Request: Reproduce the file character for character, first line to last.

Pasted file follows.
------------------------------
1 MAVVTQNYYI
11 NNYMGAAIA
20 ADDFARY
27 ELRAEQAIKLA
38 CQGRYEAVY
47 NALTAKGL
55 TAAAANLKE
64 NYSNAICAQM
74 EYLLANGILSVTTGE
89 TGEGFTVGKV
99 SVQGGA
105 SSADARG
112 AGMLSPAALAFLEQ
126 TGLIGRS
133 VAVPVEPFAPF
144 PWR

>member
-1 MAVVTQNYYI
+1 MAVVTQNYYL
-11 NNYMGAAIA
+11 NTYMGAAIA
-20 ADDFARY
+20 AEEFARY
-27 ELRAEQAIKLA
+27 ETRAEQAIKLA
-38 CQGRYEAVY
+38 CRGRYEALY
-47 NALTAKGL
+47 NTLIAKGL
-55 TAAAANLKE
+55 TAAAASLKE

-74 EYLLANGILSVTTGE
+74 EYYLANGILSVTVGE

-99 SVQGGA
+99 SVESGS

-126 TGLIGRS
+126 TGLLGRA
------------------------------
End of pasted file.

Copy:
1 MAVVTQNYYI
11 NNYMGAAIA
20 ADDFARY
27 ELRAEQAIKLA
38 CQGRYEAVY
47 NALTAKGL
55 TAAAANLKE
64 NYSNAICAQM
74 EYLLANGILSVTTGE
89 TGEGFTVGKV
99 SVQGGA
105 SSADARG
112 AGMLSPAALAFLEQ
126 TGLIGRS
133 VAVPVEPFAPF
144 PWR

>member
-1 MAVVTQNYYI
+1 MAVVTQNYYL
-11 NNYMGAAIA
+11 NTYMGAAIA
-20 ADDFARY
+20 AEEFARY
-27 ELRAEQAIKLA
+27 ETRAEQAIKLA
-38 CQGRYEAVY
+38 CRGRYEALY
-47 NALTAKGL
+47 NTLIAKGL
-55 TAAAANLKE
+55 TAAAASLKE

-74 EYLLANGILSVTTGE
+74 EYYLANGILSVTVGE

-99 SVQGGA
+99 SVESGS

-126 TGLIGRS
+126 TGLLGRA